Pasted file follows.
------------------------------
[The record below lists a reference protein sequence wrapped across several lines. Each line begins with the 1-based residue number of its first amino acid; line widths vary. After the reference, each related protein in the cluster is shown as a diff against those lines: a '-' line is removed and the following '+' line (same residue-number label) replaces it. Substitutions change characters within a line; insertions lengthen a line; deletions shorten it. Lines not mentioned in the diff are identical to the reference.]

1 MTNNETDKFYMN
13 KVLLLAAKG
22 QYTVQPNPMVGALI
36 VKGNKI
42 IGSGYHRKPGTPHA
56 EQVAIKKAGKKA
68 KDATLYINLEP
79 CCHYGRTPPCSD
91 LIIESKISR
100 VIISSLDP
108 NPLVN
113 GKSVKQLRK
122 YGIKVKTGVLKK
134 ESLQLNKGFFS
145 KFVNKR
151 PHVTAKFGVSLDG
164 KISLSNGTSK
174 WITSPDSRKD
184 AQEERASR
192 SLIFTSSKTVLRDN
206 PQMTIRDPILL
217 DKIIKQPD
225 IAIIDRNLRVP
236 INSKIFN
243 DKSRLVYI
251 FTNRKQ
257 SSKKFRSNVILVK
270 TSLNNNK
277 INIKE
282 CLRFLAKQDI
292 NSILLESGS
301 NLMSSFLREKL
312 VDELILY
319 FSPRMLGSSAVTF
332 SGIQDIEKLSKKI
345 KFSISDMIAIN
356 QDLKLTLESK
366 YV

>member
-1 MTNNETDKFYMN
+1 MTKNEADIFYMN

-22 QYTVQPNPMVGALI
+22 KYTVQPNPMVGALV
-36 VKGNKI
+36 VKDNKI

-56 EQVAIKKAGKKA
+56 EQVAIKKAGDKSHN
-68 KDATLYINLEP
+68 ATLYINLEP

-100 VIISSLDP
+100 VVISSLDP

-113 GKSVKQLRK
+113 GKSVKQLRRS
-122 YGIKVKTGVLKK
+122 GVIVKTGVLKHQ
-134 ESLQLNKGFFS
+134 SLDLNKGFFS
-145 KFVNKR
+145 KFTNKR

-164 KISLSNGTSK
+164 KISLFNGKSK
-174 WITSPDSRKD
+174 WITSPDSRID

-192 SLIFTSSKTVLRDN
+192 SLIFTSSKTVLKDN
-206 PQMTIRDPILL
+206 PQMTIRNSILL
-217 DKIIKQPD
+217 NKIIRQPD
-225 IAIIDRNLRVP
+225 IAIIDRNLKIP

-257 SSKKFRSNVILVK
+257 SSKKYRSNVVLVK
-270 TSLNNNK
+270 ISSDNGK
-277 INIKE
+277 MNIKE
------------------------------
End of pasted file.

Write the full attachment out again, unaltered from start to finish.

[The record below lists a reference protein sequence wrapped across several lines. Each line begins with the 1-based residue number of its first amino acid; line widths vary. After the reference, each related protein in the cluster is shown as a diff against those lines: a '-' line is removed and the following '+' line (same residue-number label) replaces it. Substitutions change characters within a line; insertions lengthen a line; deletions shorten it. Lines not mentioned in the diff are identical to the reference.]

1 MTNNETDKFYMN
13 KVLLLAAKG
22 QYTVQPNPMVGALI
36 VKGNKI
42 IGSGYHRKPGTPHA
56 EQVAIKKAGKKA
68 KDATLYINLEP
79 CCHYGRTPPCSD
91 LIIESKISR
100 VIISSLDP
108 NPLVN
113 GKSVKQLRK
122 YGIKVKTGVLKK
134 ESLQLNKGFFS
145 KFVNKR
151 PHVTAKFGVSLDG
164 KISLSNGTSK
174 WITSPDSRKD
184 AQEERASR
192 SLIFTSSKTVLRDN
206 PQMTIRDPILL
217 DKIIKQPD
225 IAIIDRNLRVP
236 INSKIFN
243 DKSRLVYI
251 FTNRKQ
257 SSKKFRSNVILVK
270 TSLNNNK
277 INIKE
282 CLRFLAKQDI
292 NSILLESGS
301 NLMSSFLREKL
312 VDELILY
319 FSPRMLGSSAVTF
332 SGIQDIEKLSKKI
345 KFSISDMIAIN
356 QDLKLTLESK
366 YV

>member
-1 MTNNETDKFYMN
+1 MTKNEADIFYMN

-22 QYTVQPNPMVGALI
+22 KYTVQPNPMVGALV
-36 VKGNKI
+36 VKDNKI

-56 EQVAIKKAGKKA
+56 EQVAIKKAGDKSHN
-68 KDATLYINLEP
+68 ATLYINLEP

-100 VIISSLDP
+100 VVISSLDP

-113 GKSVKQLRK
+113 GKSVKQLRRS
-122 YGIKVKTGVLKK
+122 GVIVKTGVLKHQ
-134 ESLQLNKGFFS
+134 SLDLNKGFFS
-145 KFVNKR
+145 KFTNKR

-164 KISLSNGTSK
+164 KISLFNGKSK
-174 WITSPDSRKD
+174 WITSPDSRID

-192 SLIFTSSKTVLRDN
+192 SLIFTSSKTVLKDN
-206 PQMTIRDPILL
+206 PQMTIRNSILL
-217 DKIIKQPD
+217 NKIIRQPD
-225 IAIIDRNLRVP
+225 IAIIDRNLKIP

-257 SSKKFRSNVILVK
+257 SSKKYRSNVVLVK
-270 TSLNNNK
+270 ISSDNGK
-277 INIKE
+277 MNIKE